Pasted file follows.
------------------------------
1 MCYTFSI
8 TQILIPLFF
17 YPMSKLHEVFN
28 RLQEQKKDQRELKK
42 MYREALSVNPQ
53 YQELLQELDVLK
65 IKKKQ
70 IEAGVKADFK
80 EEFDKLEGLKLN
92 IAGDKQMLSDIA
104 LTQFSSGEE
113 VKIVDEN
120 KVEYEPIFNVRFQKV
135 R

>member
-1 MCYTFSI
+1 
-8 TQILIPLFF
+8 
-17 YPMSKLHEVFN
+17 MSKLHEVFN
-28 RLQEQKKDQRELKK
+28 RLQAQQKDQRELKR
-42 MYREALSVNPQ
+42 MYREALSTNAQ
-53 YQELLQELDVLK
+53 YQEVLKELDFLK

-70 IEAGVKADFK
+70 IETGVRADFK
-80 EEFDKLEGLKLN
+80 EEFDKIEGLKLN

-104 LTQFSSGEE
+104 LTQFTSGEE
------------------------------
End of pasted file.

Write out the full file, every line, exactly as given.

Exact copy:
1 MCYTFSI
8 TQILIPLFF
17 YPMSKLHEVFN
28 RLQEQKKDQRELKK
42 MYREALSVNPQ
53 YQELLQELDVLK
65 IKKKQ
70 IEAGVKADFK
80 EEFDKLEGLKLN
92 IAGDKQMLSDIA
104 LTQFSSGEE
113 VKIVDEN
120 KVEYEPIFNVRFQKV
135 R

>member
-1 MCYTFSI
+1 
-8 TQILIPLFF
+8 
-17 YPMSKLHEVFN
+17 MSKLHEVFN
-28 RLQEQKKDQRELKK
+28 RLQAQQKDQRELKR
-42 MYREALSVNPQ
+42 MYREALSTNAQ
-53 YQELLQELDVLK
+53 YQEVLKELDFLK

-70 IEAGVKADFK
+70 IETGVRADFK
-80 EEFDKLEGLKLN
+80 EEFDKIEGLKLN

-104 LTQFSSGEE
+104 LTQFTSGEE